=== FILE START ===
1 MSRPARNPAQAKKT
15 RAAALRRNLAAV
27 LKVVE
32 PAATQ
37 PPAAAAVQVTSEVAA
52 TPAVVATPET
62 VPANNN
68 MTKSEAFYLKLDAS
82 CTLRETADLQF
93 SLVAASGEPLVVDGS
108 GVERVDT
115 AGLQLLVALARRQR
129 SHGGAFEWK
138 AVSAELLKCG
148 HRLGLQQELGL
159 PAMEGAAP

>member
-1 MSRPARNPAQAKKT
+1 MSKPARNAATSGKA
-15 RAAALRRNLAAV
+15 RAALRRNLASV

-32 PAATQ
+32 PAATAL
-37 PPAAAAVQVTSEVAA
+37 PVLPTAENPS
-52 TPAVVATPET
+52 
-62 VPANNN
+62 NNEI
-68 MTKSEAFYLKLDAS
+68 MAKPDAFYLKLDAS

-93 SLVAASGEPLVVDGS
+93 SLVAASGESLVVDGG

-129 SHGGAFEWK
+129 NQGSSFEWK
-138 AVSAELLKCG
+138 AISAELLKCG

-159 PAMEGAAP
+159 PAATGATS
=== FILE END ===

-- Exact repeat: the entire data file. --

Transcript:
1 MSRPARNPAQAKKT
15 RAAALRRNLAAV
27 LKVVE
32 PAATQ
37 PPAAAAVQVTSEVAA
52 TPAVVATPET
62 VPANNN
68 MTKSEAFYLKLDAS
82 CTLRETADLQF
93 SLVAASGEPLVVDGS
108 GVERVDT
115 AGLQLLVALARRQR
129 SHGGAFEWK
138 AVSAELLKCG
148 HRLGLQQELGL
159 PAMEGAAP

>member
-1 MSRPARNPAQAKKT
+1 MSKPARNAATSGKA
-15 RAAALRRNLAAV
+15 RAALRRNLASV

-32 PAATQ
+32 PAATAL
-37 PPAAAAVQVTSEVAA
+37 PVLPTAENPS
-52 TPAVVATPET
+52 
-62 VPANNN
+62 NNEI
-68 MTKSEAFYLKLDAS
+68 MAKPDAFYLKLDAS

-93 SLVAASGEPLVVDGS
+93 SLVAASGESLVVDGG

-129 SHGGAFEWK
+129 NQGSSFEWK
-138 AVSAELLKCG
+138 AISAELLKCG

-159 PAMEGAAP
+159 PAATGATS